Chuck Fletcher admitted he was a bit of a gunslinger back in the day.
He remembered his first season as general manager of the Wild in 2009-10, when he traded the team's first-round draft pick from the summer prior and a defenseman to the Blackhawks for blueliner Cam Barker.
That first-round draft pick was Nick Leddy.
Fletcher looks back on the moment as a growing experience. He even poked fun at himself Wednesday during his introductory press conference as Flyers general manager.
"We were able to off-load another player and save some money, so it was a genius idea," Fletcher said with sarcasm when asked if he could recall learning from a mistake. "I got under budget, I added a veteran D and I traded away a young defenseman that may never play. How's Nick Leddy doing?
"So, but what I learned about that was there wasn't a process. And by that, we've evolved a lot more. I think there are certain inputs you have to look at when you make a decision."
It's now 2018 and Fletcher is a different GM (see story). Yes, he can still pull the trigger, pouncing with the aggressive and progressive mentality that endeared him to Flyers president Paul Holmgren and Comcast Spectacor chairman and CEO Dave Scott.
But he understands the grand scheme. He can play the short game while still seeing the long view. And he gets the risk and reward to his decision-making.
In July 2012, Fletcher made two of the most polarizing deals of his career when he landed coveted free agents Zach Parise and Ryan Suter, signing both to 13-year, $98 million contracts.
The Wild made the playoffs six consecutive seasons but never went past the second round. Unfortunately, the Blackhawks got in the way a bit.
However, Fletcher saw a window of opportunity and wanted to make the most of it. He certainly grasped the entire picture.
Fletcher on Wednesday explained the thought process behind those deals and how they changed the organization:
At that point, we had been a team that had been struggling to make the playoffs. We were a team, much like Philadelphia, with a very passionate, hockey knowledgeable marketplace and fan base. And frankly, it just wasn't good enough that we weren't competitive enough at that time.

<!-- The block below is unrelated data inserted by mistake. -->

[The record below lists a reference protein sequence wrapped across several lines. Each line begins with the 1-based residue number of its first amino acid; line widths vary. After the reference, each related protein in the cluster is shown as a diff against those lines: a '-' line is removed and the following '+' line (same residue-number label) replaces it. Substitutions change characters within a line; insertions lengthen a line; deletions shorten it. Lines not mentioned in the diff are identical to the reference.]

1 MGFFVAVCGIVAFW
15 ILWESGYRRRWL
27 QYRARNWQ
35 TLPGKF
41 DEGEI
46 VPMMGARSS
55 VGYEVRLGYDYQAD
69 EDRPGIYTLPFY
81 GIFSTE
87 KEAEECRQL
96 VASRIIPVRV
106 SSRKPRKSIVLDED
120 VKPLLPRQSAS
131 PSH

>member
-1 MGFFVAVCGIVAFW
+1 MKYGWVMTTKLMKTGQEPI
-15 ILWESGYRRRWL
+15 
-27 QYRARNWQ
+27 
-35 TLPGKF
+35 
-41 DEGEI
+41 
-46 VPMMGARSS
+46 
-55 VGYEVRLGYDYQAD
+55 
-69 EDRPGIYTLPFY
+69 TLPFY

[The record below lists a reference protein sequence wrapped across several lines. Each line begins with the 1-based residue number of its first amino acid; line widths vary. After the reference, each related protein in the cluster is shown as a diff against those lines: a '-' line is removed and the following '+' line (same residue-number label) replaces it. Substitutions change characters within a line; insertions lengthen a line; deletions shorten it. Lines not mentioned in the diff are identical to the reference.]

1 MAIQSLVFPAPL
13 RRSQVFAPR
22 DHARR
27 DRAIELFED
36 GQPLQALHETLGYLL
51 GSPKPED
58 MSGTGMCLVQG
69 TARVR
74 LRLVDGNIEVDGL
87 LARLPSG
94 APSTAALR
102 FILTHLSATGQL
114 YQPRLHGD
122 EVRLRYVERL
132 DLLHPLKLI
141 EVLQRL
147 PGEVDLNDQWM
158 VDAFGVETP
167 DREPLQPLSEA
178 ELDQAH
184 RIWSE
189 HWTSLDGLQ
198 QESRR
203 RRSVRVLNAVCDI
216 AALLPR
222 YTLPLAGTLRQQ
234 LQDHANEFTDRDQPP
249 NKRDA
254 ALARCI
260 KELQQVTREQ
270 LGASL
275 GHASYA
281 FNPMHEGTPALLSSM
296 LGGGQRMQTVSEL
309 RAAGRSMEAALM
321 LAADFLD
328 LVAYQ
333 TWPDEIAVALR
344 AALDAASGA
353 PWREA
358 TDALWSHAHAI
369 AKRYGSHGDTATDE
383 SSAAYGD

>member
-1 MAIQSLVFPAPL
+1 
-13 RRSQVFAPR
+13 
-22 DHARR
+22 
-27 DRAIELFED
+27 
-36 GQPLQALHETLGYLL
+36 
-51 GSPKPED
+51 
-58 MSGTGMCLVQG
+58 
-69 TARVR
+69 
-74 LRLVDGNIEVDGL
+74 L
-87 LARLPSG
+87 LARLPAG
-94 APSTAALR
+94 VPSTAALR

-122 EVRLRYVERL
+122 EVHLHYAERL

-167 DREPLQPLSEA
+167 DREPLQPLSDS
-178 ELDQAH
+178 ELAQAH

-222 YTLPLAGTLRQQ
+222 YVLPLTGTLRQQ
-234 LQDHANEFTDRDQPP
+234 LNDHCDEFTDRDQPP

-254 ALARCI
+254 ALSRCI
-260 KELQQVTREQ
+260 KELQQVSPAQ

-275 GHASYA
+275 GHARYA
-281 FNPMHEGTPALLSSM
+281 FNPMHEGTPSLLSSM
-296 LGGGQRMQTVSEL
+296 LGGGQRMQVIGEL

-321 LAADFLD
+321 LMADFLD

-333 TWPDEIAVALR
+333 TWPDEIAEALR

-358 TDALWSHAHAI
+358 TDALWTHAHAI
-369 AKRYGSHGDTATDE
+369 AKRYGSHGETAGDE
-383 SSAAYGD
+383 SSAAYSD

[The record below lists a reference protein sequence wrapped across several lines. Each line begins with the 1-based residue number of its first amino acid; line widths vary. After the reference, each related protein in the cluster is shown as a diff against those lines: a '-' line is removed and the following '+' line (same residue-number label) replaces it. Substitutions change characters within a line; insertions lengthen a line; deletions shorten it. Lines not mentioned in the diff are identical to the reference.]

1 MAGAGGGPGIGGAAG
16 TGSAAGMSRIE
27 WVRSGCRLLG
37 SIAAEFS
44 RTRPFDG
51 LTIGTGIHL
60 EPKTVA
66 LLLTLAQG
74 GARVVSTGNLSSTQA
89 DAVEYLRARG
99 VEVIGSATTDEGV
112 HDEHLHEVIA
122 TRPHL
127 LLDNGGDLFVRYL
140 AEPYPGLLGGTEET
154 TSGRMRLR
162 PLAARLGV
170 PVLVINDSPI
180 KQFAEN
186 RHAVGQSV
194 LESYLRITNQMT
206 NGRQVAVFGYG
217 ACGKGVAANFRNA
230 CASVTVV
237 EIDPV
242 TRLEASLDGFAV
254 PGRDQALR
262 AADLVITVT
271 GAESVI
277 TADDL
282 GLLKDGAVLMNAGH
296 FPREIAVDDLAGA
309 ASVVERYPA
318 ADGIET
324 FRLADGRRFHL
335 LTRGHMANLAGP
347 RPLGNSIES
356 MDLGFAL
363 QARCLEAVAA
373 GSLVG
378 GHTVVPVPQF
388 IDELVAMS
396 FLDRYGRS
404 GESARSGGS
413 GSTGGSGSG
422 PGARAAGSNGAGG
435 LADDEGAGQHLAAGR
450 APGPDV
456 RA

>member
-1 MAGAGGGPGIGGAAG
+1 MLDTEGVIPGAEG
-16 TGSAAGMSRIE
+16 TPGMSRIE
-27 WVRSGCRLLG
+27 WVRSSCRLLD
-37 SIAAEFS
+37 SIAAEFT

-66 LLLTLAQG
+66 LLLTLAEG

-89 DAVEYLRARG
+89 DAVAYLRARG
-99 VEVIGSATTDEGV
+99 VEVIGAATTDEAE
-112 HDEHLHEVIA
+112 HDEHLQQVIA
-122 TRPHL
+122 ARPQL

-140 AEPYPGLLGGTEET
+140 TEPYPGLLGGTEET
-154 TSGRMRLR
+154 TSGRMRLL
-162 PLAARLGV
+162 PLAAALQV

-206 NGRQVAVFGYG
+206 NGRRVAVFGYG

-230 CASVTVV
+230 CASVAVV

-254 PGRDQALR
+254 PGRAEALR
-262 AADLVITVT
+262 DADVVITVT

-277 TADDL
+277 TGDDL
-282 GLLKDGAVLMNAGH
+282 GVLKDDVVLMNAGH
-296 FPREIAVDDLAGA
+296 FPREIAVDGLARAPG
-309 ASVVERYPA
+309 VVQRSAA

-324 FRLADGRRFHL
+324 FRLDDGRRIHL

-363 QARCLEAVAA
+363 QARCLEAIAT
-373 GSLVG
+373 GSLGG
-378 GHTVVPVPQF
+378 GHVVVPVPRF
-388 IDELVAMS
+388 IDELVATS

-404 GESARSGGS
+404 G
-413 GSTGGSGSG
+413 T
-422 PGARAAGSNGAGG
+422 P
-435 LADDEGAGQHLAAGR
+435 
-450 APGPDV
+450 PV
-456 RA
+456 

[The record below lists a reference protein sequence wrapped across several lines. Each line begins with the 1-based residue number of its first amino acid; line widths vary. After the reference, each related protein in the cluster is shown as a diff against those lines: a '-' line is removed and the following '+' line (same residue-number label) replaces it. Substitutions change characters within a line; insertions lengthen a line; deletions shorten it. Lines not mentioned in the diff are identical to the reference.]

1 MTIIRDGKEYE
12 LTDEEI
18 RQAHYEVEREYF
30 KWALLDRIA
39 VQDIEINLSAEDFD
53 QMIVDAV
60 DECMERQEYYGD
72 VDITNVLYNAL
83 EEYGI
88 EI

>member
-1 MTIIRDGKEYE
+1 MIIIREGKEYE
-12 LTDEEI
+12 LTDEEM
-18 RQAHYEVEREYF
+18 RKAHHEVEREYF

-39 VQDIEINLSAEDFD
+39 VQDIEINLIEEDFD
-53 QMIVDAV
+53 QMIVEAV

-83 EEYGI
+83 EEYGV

But we felt we had very strong drafts in 2010, '11 and '12, and had a lot of good, young players coming; it just seemed at that point, you basically had the chance to sign two 27-year-old players in the prime of their career. We had the cap space, we had cleaned up our cap and we had the young guys coming; because once you sign guys to big cap deals, you need young talent matriculating up or else … you just don't have the big dollars to spend any more.
We just felt it was the right time and we became a competitive team right away. Since Minnesota signed them, made the playoffs all six years, revenue shot up dramatically, fan interest shot up dramatically, the building sold out, waiting lists. It did a lot of great things and unfortunately we weren't able to push through the way we wanted but those guys did an amazing job for that franchise.
Fletcher went for it and a proud hockey market could respect the attempt — the benefits were evident.
While far from perfect, Fletcher's past showed the Flyers he can at least get things humming again.
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